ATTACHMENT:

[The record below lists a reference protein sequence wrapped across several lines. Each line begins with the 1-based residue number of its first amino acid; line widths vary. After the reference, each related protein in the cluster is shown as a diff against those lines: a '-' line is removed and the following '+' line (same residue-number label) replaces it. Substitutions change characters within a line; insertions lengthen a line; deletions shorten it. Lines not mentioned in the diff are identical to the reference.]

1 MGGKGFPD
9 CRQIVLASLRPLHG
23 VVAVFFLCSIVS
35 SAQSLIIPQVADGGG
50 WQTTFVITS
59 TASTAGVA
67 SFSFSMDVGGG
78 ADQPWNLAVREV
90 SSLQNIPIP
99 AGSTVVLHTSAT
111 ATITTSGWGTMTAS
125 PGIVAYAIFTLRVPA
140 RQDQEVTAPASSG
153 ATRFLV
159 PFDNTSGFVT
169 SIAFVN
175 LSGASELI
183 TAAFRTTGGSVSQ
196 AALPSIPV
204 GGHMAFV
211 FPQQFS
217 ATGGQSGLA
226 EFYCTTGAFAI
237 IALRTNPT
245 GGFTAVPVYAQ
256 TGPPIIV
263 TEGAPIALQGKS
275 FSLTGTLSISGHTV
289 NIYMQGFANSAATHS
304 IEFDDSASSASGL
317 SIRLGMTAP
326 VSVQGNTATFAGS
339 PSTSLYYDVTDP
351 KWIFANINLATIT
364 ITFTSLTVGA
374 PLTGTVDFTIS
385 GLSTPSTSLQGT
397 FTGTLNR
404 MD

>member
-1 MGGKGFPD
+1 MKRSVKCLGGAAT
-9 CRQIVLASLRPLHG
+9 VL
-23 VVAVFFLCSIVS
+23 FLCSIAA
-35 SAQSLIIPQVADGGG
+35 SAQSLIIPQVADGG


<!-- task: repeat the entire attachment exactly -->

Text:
[The record below lists a reference protein sequence wrapped across several lines. Each line begins with the 1-based residue number of its first amino acid; line widths vary. After the reference, each related protein in the cluster is shown as a diff against those lines: a '-' line is removed and the following '+' line (same residue-number label) replaces it. Substitutions change characters within a line; insertions lengthen a line; deletions shorten it. Lines not mentioned in the diff are identical to the reference.]

1 MGGKGFPD
9 CRQIVLASLRPLHG
23 VVAVFFLCSIVS
35 SAQSLIIPQVADGGG
50 WQTTFVITS
59 TASTAGVA
67 SFSFSMDVGGG
78 ADQPWNLAVREV
90 SSLQNIPIP
99 AGSTVVLHTSAT
111 ATITTSGWGTMTAS
125 PGIVAYAIFTLRVPA
140 RQDQEVTAPASSG
153 ATRFLV
159 PFDNTSGFVT
169 SIAFVN
175 LSGASELI
183 TAAFRTTGGSVSQ
196 AALPSIPV
204 GGHMAFV
211 FPQQFS
217 ATGGQSGLA
226 EFYCTTGAFAI
237 IALRTNPT
245 GGFTAVPVYAQ
256 TGPPIIV
263 TEGAPIALQGKS
275 FSLTGTLSISGHTV
289 NIYMQGFANSAATHS
304 IEFDDSASSASGL
317 SIRLGMTAP
326 VSVQGNTATFAGS
339 PSTSLYYDVTDP
351 KWIFANINLATIT
364 ITFTSLTVGA
374 PLTGTVDFTIS
385 GLSTPSTSLQGT
397 FTGTLNR
404 MD

>member
-1 MGGKGFPD
+1 MKRSVKCLGGAAT
-9 CRQIVLASLRPLHG
+9 VL
-23 VVAVFFLCSIVS
+23 FLCSIAA
-35 SAQSLIIPQVADGGG
+35 SAQSLIIPQVADGG